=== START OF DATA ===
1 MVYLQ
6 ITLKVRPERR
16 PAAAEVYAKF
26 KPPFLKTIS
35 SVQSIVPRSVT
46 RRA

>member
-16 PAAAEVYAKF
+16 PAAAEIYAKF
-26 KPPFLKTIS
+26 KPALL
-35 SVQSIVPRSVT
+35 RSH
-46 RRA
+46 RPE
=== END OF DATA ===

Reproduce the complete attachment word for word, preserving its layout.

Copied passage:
1 MVYLQ
6 ITLKVRPERR
16 PAAAEVYAKF
26 KPPFLKTIS
35 SVQSIVPRSVT
46 RRA

>member
-16 PAAAEVYAKF
+16 PAAAEIYAKF
-26 KPPFLKTIS
+26 KPALL
-35 SVQSIVPRSVT
+35 RSH
-46 RRA
+46 RPE